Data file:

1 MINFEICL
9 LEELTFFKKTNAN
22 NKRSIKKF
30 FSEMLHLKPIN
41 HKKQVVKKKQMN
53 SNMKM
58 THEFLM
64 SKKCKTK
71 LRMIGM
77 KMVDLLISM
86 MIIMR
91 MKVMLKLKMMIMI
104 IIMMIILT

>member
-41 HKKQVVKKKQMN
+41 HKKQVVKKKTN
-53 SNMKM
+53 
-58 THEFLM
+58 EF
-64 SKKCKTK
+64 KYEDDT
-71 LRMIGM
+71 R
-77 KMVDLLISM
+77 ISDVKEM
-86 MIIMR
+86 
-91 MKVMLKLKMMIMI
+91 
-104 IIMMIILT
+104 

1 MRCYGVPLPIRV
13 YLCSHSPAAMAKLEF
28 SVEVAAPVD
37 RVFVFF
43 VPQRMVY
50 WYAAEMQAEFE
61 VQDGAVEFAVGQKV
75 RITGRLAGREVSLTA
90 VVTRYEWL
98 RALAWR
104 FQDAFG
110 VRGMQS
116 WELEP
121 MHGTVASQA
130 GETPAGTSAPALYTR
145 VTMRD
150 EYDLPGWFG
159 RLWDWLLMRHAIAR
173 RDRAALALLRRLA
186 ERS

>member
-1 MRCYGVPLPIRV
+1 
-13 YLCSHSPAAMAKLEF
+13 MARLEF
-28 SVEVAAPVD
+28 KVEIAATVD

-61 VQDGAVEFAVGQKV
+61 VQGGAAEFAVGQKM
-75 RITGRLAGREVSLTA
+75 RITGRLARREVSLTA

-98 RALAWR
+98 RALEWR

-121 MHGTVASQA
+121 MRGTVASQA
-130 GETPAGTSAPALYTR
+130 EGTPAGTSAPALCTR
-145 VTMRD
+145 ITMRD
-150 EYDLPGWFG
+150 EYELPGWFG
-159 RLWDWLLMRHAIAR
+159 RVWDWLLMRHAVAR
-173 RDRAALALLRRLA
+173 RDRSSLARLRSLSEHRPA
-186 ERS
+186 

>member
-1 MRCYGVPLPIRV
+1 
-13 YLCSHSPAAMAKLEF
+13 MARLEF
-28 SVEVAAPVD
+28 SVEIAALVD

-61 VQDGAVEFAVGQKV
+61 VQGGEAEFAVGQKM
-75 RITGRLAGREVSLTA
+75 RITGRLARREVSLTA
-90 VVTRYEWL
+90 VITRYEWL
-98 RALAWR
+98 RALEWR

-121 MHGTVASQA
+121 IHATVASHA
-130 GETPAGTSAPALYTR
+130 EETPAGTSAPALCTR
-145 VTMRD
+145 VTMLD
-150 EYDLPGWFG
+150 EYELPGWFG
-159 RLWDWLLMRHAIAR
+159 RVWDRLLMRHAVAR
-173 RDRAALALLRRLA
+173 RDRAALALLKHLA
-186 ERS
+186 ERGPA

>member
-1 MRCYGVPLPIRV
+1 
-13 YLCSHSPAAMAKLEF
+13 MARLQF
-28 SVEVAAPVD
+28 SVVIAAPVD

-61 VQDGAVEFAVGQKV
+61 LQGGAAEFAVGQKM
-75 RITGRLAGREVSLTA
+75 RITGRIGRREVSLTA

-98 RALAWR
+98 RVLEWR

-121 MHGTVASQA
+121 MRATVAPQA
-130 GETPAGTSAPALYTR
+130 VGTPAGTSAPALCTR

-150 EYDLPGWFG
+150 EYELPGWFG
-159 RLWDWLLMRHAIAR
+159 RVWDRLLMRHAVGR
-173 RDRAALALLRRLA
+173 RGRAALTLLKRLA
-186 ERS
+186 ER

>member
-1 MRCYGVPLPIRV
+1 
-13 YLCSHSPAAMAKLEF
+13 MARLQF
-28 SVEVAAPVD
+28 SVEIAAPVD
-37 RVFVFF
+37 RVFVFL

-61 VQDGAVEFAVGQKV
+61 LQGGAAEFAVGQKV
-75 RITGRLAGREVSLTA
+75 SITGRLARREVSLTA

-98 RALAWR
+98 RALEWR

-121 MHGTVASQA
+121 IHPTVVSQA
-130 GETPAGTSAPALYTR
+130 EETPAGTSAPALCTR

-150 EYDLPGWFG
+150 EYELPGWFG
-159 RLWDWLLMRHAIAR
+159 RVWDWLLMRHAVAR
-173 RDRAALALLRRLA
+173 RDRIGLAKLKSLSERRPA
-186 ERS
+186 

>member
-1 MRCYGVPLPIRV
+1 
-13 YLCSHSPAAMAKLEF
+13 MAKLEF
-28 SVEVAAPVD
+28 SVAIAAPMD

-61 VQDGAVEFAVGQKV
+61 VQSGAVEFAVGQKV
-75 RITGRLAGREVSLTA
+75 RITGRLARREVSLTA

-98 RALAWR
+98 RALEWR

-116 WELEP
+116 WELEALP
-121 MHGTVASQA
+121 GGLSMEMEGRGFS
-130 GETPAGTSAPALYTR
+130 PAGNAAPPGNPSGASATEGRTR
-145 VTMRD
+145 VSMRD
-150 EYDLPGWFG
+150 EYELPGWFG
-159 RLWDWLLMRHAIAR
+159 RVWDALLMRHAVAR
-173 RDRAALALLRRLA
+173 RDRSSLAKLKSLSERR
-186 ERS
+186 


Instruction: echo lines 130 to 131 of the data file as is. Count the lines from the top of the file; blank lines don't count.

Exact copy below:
-173 RDRAALALLRRLA
+173 RGRAALTLLKRLA